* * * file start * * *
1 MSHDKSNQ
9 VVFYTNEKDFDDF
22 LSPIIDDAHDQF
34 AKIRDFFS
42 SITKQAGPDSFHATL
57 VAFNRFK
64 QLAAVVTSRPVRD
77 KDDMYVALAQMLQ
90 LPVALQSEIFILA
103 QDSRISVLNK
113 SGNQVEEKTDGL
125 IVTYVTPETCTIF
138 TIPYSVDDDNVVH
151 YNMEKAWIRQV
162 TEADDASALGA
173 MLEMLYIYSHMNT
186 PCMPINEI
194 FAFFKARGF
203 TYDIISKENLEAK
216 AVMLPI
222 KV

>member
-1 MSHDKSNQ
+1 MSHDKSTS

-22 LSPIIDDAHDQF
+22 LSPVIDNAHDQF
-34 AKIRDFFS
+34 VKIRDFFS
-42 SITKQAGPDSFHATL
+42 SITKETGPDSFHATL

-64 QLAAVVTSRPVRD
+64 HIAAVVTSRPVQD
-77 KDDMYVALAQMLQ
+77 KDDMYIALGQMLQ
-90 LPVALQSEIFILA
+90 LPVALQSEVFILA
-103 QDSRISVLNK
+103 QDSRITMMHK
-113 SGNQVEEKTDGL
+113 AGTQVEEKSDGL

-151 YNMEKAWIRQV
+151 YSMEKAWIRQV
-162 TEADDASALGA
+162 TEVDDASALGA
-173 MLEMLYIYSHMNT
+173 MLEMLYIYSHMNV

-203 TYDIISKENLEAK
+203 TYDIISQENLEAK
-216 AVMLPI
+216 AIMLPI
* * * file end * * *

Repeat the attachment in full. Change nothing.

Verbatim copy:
1 MSHDKSNQ
9 VVFYTNEKDFDDF
22 LSPIIDDAHDQF
34 AKIRDFFS
42 SITKQAGPDSFHATL
57 VAFNRFK
64 QLAAVVTSRPVRD
77 KDDMYVALAQMLQ
90 LPVALQSEIFILA
103 QDSRISVLNK
113 SGNQVEEKTDGL
125 IVTYVTPETCTIF
138 TIPYSVDDDNVVH
151 YNMEKAWIRQV
162 TEADDASALGA
173 MLEMLYIYSHMNT
186 PCMPINEI
194 FAFFKARGF
203 TYDIISKENLEAK
216 AVMLPI
222 KV

>member
-1 MSHDKSNQ
+1 MSHDKSTS

-22 LSPIIDDAHDQF
+22 LSPVIDNAHDQF
-34 AKIRDFFS
+34 VKIRDFFS
-42 SITKQAGPDSFHATL
+42 SITKETGPDSFHATL

-64 QLAAVVTSRPVRD
+64 HIAAVVTSRPVQD
-77 KDDMYVALAQMLQ
+77 KDDMYIALGQMLQ
-90 LPVALQSEIFILA
+90 LPVALQSEVFILA
-103 QDSRISVLNK
+103 QDSRITMMHK
-113 SGNQVEEKTDGL
+113 AGTQVEEKSDGL

-151 YNMEKAWIRQV
+151 YSMEKAWIRQV
-162 TEADDASALGA
+162 TEVDDASALGA
-173 MLEMLYIYSHMNT
+173 MLEMLYIYSHMNV

-203 TYDIISKENLEAK
+203 TYDIISQENLEAK
-216 AVMLPI
+216 AIMLPI